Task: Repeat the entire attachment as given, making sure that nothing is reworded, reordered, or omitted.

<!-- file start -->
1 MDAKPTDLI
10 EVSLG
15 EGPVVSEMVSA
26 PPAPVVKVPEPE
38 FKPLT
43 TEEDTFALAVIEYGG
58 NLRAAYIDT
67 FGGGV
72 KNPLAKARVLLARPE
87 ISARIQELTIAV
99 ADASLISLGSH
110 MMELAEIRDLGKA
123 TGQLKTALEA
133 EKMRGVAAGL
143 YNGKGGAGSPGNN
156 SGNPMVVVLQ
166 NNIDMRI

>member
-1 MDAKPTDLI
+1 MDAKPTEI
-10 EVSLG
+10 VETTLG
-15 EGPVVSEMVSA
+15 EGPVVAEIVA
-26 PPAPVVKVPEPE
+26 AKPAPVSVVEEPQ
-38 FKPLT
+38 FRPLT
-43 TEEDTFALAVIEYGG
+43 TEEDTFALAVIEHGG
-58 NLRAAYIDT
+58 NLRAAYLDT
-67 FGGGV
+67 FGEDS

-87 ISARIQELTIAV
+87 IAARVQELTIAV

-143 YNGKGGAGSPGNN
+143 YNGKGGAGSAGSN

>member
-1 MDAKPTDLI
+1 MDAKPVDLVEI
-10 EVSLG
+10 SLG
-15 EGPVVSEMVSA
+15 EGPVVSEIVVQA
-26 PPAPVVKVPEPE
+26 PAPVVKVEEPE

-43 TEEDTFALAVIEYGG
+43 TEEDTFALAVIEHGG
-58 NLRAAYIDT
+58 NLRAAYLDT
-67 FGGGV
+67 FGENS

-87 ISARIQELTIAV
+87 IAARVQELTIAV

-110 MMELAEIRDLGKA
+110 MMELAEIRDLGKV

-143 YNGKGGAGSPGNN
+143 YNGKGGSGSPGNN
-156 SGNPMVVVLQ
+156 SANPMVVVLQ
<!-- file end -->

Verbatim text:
1 MDAKPTDLI
10 EVSLG
15 EGPVVSEMVSA
26 PPAPVVKVPEPE
38 FKPLT
43 TEEDTFALAVIEYGG
58 NLRAAYIDT
67 FGGGV
72 KNPLAKARVLLARPE
87 ISARIQELTIAV
99 ADASLISLGSH
110 MMELAEIRDLGKA
123 TGQLKTALEA
133 EKMRGVAAGL
143 YNGKGGAGSPGNN
156 SGNPMVVVLQ
166 NNIDMRI

>member
-1 MDAKPTDLI
+1 MDAKPTEI
-10 EVSLG
+10 VETTLG
-15 EGPVVSEMVSA
+15 EGPVVAEIVA
-26 PPAPVVKVPEPE
+26 AKPAPVSVVEEPQ
-38 FKPLT
+38 FRPLT
-43 TEEDTFALAVIEYGG
+43 TEEDTFALAVIEHGG
-58 NLRAAYIDT
+58 NLRAAYLDT
-67 FGGGV
+67 FGEDS

-87 ISARIQELTIAV
+87 IAARVQELTIAV

-143 YNGKGGAGSPGNN
+143 YNGKGGAGSAGSN

>member
-1 MDAKPTDLI
+1 MDAKPVDLVEI
-10 EVSLG
+10 SLG
-15 EGPVVSEMVSA
+15 EGPVVSEIVVQA
-26 PPAPVVKVPEPE
+26 PAPVVKVEEPE

-43 TEEDTFALAVIEYGG
+43 TEEDTFALAVIEHGG
-58 NLRAAYIDT
+58 NLRAAYLDT
-67 FGGGV
+67 FGENS

-87 ISARIQELTIAV
+87 IAARVQELTIAV

-110 MMELAEIRDLGKA
+110 MMELAEIRDLGKV

-143 YNGKGGAGSPGNN
+143 YNGKGGSGSPGNN
-156 SGNPMVVVLQ
+156 SANPMVVVLQ